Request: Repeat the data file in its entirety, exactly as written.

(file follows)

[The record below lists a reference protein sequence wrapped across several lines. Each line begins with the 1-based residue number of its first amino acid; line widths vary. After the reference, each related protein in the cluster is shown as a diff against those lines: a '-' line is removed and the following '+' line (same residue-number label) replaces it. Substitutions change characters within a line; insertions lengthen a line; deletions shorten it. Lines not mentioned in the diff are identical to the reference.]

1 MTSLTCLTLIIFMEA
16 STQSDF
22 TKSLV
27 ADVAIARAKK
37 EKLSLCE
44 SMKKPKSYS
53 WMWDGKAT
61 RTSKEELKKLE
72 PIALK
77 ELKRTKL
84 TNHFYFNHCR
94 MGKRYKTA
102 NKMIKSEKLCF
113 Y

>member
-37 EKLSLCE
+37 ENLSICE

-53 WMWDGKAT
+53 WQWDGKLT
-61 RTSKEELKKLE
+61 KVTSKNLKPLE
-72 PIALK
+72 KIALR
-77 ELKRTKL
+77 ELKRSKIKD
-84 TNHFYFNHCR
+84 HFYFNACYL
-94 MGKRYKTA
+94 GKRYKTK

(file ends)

[The record below lists a reference protein sequence wrapped across several lines. Each line begins with the 1-based residue number of its first amino acid; line widths vary. After the reference, each related protein in the cluster is shown as a diff against those lines: a '-' line is removed and the following '+' line (same residue-number label) replaces it. Substitutions change characters within a line; insertions lengthen a line; deletions shorten it. Lines not mentioned in the diff are identical to the reference.]

1 MTSLTCLTLIIFMEA
16 STQSDF
22 TKSLV
27 ADVAIARAKK
37 EKLSLCE
44 SMKKPKSYS
53 WMWDGKAT
61 RTSKEELKKLE
72 PIALK
77 ELKRTKL
84 TNHFYFNHCR
94 MGKRYKTA
102 NKMIKSEKLCF
113 Y

>member
-37 EKLSLCE
+37 ENLSICE

-53 WMWDGKAT
+53 WQWDGKLT
-61 RTSKEELKKLE
+61 KVTSKNLKPLE
-72 PIALK
+72 KIALR
-77 ELKRTKL
+77 ELKRSKIKD
-84 TNHFYFNHCR
+84 HFYFNACYL
-94 MGKRYKTA
+94 GKRYKTK